1981 Dina Olímpico (Flxible Flxliner clone), 6V92TA Detroit Diesel
Rockwell model RM135A 9-speed manual tranny.
Jake brakes
100 miles North West of Mexico City, Mexico. 6,800 feet altitude.
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« Reply #49 on: June 26, 2014, 06:43:43 AM »

My generator can't be run OTR, it's a little air cooled inverter-generator and it would overheat.  Lots of ways to  win with this deal.

Brian

Brian:

Our genny is also air-cooled. We added a grate in the floor from a local metal recycler, and a double fan unit off a Chrysler minivan radiator to the genny compartment, with a reversible switch. When parked, it sucks from the floor and exhausts out the side. Driving down the road it intakes through the side and exhausts out the floor.
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Dr. Steve, San Juan del Río, Querétaro, Mexico, North America, Planet Earth, Milky Way.
1981 Dina Olímpico (Flxible Flxliner clone), 6V92TA Detroit Diesel
Rockwell model RM135A 9-speed manual tranny.
Jake brakes
100 miles North West of Mexico City, Mexico. 6,800 feet altitude.
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« Reply #50 on: June 26, 2014, 08:54:39 AM »

  Brian:

Our genny is also air-cooled. We added a grate in the floor from a local metal recycler, and a double fan unit off a Chrysler minivan radiator to the genny compartment, with a reversible switch. When parked, it sucks from the floor and exhausts out the side. Driving down the road it intakes through the side and exhausts out the floor. 

     Dr. Steve, do you have a way (cylinder head temp, etc.) to measure the heat.  I'm thinking that if you can make one work at your latitude and altitude, you've been *very* successful!
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Bruce H; Wallace (near Wilmington) NC
1976 Daimler (British) Double-Decker Bus; 34' long
6-cyl, 4-stroke, Leyland O-680 engine

(New Email -- brucebearnc@ (theGoogle gmail place) .com)
Audiomaker
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« Reply #51 on: June 26, 2014, 09:04:57 AM »

I am sure enjoying this thread! I am nowhere near starting on the solar part of our conversion, but I have learned a lot from this website:

http://handybobsolar.wordpress.com/

We have two mini-splits that draw 8.9 amps each @ 117 VAC max.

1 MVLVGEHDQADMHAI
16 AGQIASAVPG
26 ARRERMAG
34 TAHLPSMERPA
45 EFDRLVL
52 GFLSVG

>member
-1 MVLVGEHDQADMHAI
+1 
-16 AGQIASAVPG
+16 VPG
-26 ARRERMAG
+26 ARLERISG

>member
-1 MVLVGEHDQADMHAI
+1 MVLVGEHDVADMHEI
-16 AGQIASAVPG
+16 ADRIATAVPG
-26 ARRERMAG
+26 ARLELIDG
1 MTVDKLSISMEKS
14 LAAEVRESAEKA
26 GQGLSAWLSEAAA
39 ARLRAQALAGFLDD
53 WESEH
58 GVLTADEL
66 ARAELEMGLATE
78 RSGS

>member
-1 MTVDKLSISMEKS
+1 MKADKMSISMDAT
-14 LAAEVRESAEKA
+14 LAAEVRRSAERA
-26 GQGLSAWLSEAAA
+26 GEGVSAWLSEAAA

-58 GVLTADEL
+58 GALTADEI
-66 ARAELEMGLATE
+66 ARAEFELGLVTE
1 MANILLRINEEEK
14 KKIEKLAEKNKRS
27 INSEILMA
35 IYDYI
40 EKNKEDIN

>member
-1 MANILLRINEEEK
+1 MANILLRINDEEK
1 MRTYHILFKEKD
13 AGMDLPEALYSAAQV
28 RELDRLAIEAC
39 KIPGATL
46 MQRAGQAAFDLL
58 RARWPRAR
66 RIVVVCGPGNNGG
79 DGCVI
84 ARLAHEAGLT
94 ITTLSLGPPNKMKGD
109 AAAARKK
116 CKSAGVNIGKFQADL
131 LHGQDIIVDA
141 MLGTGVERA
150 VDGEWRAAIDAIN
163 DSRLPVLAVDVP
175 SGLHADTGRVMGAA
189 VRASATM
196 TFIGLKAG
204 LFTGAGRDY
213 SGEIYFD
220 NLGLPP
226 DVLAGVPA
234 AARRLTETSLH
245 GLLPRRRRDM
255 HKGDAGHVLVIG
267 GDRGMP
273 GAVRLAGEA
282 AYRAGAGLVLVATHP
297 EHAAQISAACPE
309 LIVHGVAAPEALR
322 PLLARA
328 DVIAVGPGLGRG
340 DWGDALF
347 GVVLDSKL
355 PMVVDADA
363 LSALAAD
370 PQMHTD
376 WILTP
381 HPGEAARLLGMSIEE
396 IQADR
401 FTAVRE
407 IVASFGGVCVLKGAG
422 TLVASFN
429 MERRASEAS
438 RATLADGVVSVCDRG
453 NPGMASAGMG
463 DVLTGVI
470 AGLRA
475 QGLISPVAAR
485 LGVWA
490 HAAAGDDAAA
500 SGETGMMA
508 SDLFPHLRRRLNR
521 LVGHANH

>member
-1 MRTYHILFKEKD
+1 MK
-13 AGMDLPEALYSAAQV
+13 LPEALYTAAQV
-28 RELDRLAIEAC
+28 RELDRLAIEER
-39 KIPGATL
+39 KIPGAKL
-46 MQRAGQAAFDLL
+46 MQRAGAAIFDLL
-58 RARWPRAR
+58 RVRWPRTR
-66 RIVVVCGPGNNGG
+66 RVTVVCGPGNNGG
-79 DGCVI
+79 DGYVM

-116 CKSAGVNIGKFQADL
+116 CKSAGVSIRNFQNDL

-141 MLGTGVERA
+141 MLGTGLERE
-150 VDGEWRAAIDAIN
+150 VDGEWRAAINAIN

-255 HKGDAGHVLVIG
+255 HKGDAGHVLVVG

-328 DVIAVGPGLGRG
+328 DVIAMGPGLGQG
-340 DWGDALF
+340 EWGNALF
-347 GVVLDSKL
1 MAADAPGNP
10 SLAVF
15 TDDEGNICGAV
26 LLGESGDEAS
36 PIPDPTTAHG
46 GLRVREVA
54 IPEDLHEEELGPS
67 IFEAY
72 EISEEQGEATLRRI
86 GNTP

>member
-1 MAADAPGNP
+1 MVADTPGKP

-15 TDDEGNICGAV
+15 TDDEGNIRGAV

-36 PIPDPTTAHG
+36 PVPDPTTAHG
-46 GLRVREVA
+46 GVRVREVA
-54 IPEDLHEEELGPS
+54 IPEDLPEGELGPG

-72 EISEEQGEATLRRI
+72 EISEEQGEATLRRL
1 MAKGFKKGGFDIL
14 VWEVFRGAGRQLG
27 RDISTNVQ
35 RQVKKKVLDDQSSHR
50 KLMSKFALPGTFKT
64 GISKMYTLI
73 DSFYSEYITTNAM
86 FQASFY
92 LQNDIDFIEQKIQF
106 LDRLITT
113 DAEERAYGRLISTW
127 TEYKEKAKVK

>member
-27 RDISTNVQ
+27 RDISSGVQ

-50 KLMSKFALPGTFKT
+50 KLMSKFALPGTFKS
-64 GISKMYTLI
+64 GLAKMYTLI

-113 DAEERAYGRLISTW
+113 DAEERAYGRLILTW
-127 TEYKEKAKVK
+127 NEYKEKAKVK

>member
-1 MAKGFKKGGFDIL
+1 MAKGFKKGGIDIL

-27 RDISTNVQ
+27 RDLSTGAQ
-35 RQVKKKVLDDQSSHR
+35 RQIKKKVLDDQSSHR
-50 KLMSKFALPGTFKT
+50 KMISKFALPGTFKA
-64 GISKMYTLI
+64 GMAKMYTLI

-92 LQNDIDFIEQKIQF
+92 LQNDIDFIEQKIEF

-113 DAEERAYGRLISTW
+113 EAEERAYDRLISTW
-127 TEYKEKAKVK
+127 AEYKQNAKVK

Our genny for now is gas, but now you guys have me looking at diesel auxiliary power units. Maybe I could set one up without compressor or heater to just run a couple of alternators.




You could probably hook up just about anything belt driven you wanted to one, but here's the next can of worms (I have a shelf full)...

Many people could also do the reverse... which is to say that A/C compressors and heat exchangers could be mounted to generators.
Of course this depends on the generator, and if there's space for fabricating brackets and such.  Sadly, my genset is too compact to fit anything additional except an external heat exchanger (which you should be able to plumb into almost anything water cooled).
I just wanted to seed that notion in everyone's head though.

(Edited to elaborate)...
Let me explain just a little further...
One could go to the junkyard and pull say... a GMC Safari minivan A/C system (or whatever) and if there was room, fabricate a means to install the compressor to their generator and build a box for the cooling unit into a cabinet or something....etc.
Pre-made systems can often be found on tractors and heavy equipment as well, which have roof or interior mounted cooling units (think about the road crew bulldozer in AZ...he's running one)..etc.
They even make 12/24vdc air conditioning for heavy equipment... looks pretty similar to our roof top units.  Draws a lot of DC amps, but so does that inverter when doing the same thing.

Cheers!